At this week's National Ploughing Championships, a dedicated Brexit hub has been engaging with business and citizens on steps they can take. I saw it in action earlier today and I was encouraged by the level of activity and people's awareness of the issues they need to prepare for. Funding supports for businesses have been an important pillar of the Government's preparations for Brexit and dedicated measures have been made available over the last three budgets. Budget 2019 included the introduction of the future growth loan scheme, with €300 million to support strategic capital investment for a post-Brexit environment, and over €450 million in supports in previous budgets. Budget 2020, which will be in three weeks, will be based on the assumption of a no-deal Brexit, which is necessary if we are to be prudent. In that context, the Government is considering the provision of timely, targeted, temporary measures for the sectors most exposed. We know what they are. They include the fishing, tourism and hospitality, farming and agrifood sectors.
The Government is prepared for a no-deal Brexit and stands ready to support the economy in such a scenario. There is clearly no perfect level of preparation. The more time we have, the more we can do, but we have done a considerable amount to prepare the country for the disruption it may have to deal with.
We welcome the publication, at the start of this month, of the Commission's Brexit preparedness communication, including proposals to roll over the timelines for existing contingency measures in certain key areas from an Irish perspective, including on air connectivity and international road haulage. The contingency plans for air connectivity have been rolled forward until the end of October and those for haulage until the middle of July of next year, I believe. Both sets of plans have been pushed back by approximately six months.
The proposal to extend EU-level financial supports in the case of no deal to support member states and affected workers is also welcome. At the same time, our work on securing the land bridge is continuing. There are some things we can influence and some we cannot but certainly in all the areas we can influence, we have been doing that. We have been doing it effectively. The land bridge will remain a strategically important link for Ireland in order to get our products to and from the Single Market, which we value. Brexit unavoidably means, however, that the way operators use the land bridge will have to change. Physical capacity at our ports and airports has been enhanced and additional staff have been recruited. We are working with our European partners to clarify their plans for the operation of the land bridge at their ports. Despite this, as we have said in the action plan, it is likely that there will be initial delays at ports in the early weeks. I thank France, in particular, for the commitment it has made, particularly at Calais and perhaps other ports, to separate Irish and British trucks coming off ships into lanes in order to ensure that ours do not get stuck in the queues in which many from the UK will certainly be stuck, at least initially.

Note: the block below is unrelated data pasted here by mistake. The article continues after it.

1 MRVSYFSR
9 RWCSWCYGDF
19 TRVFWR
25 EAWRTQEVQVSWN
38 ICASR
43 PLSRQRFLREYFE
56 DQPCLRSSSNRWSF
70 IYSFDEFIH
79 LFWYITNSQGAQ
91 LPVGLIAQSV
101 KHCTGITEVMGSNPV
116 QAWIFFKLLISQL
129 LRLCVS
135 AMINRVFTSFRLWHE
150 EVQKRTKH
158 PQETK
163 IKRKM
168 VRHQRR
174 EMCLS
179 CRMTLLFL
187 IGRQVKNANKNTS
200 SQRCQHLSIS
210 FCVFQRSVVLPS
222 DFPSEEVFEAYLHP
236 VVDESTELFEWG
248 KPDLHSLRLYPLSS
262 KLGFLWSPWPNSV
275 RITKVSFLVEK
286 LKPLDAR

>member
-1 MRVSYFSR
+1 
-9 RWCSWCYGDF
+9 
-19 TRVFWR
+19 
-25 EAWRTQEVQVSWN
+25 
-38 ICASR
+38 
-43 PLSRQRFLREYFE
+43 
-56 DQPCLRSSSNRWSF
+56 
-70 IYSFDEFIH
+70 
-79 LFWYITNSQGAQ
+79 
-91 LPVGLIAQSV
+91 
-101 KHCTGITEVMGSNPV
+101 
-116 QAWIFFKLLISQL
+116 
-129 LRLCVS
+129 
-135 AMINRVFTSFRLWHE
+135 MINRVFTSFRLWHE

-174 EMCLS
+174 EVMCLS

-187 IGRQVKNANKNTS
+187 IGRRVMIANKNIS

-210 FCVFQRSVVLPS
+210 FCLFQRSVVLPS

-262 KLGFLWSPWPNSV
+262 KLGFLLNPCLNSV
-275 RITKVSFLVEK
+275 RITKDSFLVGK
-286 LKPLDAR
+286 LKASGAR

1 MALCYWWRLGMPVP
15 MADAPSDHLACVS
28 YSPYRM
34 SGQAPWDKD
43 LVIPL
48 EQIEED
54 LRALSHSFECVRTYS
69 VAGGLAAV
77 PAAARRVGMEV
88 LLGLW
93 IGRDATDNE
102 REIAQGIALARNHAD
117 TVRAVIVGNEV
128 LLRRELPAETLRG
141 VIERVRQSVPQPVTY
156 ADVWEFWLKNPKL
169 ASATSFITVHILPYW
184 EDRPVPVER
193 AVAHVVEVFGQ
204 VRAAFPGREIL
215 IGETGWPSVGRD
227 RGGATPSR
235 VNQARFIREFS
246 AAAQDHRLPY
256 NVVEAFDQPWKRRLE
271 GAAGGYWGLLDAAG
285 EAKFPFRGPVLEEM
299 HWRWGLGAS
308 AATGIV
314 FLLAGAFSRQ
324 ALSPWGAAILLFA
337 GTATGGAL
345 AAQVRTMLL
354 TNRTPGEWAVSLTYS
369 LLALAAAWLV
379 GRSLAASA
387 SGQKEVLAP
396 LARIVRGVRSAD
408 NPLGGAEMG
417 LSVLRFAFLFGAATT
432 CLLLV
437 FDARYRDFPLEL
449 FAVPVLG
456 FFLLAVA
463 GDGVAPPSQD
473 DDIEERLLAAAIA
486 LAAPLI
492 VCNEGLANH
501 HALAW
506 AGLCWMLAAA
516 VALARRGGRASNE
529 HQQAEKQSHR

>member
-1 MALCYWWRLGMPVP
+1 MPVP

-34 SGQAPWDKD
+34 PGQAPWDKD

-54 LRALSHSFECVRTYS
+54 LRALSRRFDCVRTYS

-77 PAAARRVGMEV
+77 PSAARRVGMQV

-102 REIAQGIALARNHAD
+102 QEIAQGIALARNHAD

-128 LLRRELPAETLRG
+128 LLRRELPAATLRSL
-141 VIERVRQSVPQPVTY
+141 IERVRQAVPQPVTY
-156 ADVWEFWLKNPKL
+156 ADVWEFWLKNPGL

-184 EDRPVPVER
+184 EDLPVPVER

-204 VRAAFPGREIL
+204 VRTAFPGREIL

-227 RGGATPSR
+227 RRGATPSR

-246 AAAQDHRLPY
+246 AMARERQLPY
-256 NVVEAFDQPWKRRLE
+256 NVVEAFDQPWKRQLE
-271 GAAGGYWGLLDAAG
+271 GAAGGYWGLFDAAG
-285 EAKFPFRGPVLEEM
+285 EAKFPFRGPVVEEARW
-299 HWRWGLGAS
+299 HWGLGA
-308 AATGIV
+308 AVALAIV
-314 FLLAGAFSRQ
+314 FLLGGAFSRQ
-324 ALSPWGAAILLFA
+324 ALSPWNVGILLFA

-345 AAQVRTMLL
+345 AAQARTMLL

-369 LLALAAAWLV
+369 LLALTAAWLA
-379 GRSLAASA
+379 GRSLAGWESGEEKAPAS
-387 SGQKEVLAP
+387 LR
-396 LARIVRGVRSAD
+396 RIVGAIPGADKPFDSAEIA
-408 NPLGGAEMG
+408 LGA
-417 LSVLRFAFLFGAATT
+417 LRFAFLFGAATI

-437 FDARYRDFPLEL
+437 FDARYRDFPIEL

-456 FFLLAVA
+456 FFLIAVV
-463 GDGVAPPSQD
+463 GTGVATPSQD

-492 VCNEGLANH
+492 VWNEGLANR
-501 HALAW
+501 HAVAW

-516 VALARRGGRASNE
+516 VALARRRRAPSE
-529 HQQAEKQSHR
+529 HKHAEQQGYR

I again state how much we appreciate the support and advice received from people all sides of the House in respect of these complex issues. We will continue to keep the House fully informed of developments relating to this matter, which has far-reaching implications for all of us. We regret the UK's decision to leave and we believe that both parties will be diminished as a result. The fact remains, however, that the UK is due to leave the European Union and we need to prepare for that. The Government will continue to represent and protect the interests of Ireland. It is for London to decide what it intends to do next. Time is very short. However, there is still time to find sensible solutions. This Government will continue to engage in good faith to find a way forward with all involved and with all who have a stake in the outcome. Regardless of the outcome, Brexit will, come what may, bring real and significant change for us all. We continue to prepare, but we are doing so with confidence as an active and committed member state of the EU. Let us not forget that our biggest contingency in all scenarios remains our ongoing EU membership and all of the support, solidarity, and security which it brings.